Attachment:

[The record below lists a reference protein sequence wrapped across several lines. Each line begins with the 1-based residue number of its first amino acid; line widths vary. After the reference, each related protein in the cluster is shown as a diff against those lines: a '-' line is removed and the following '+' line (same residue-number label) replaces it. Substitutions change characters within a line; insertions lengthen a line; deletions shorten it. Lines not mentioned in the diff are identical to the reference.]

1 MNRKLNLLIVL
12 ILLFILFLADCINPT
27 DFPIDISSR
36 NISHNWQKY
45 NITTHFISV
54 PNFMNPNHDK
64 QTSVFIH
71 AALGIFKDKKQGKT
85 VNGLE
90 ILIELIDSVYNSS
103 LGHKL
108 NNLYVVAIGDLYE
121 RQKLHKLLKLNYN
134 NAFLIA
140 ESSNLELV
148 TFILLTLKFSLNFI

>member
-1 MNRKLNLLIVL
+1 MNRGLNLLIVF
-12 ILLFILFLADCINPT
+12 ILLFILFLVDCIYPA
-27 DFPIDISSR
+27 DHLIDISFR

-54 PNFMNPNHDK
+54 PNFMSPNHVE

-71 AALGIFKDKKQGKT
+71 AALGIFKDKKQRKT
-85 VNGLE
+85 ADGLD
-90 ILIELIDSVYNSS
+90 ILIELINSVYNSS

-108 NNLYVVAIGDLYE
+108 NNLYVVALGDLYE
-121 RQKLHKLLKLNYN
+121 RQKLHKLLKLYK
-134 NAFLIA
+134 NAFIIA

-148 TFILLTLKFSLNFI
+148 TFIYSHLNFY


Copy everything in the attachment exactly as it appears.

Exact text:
[The record below lists a reference protein sequence wrapped across several lines. Each line begins with the 1-based residue number of its first amino acid; line widths vary. After the reference, each related protein in the cluster is shown as a diff against those lines: a '-' line is removed and the following '+' line (same residue-number label) replaces it. Substitutions change characters within a line; insertions lengthen a line; deletions shorten it. Lines not mentioned in the diff are identical to the reference.]

1 MNRKLNLLIVL
12 ILLFILFLADCINPT
27 DFPIDISSR
36 NISHNWQKY
45 NITTHFISV
54 PNFMNPNHDK
64 QTSVFIH
71 AALGIFKDKKQGKT
85 VNGLE
90 ILIELIDSVYNSS
103 LGHKL
108 NNLYVVAIGDLYE
121 RQKLHKLLKLNYN
134 NAFLIA
140 ESSNLELV
148 TFILLTLKFSLNFI

>member
-1 MNRKLNLLIVL
+1 MNRGLNLLIVF
-12 ILLFILFLADCINPT
+12 ILLFILFLVDCIYPA
-27 DFPIDISSR
+27 DHLIDISFR

-54 PNFMNPNHDK
+54 PNFMSPNHVE

-71 AALGIFKDKKQGKT
+71 AALGIFKDKKQRKT
-85 VNGLE
+85 ADGLD
-90 ILIELIDSVYNSS
+90 ILIELINSVYNSS

-108 NNLYVVAIGDLYE
+108 NNLYVVALGDLYE
-121 RQKLHKLLKLNYN
+121 RQKLHKLLKLYK
-134 NAFLIA
+134 NAFIIA

-148 TFILLTLKFSLNFI
+148 TFIYSHLNFY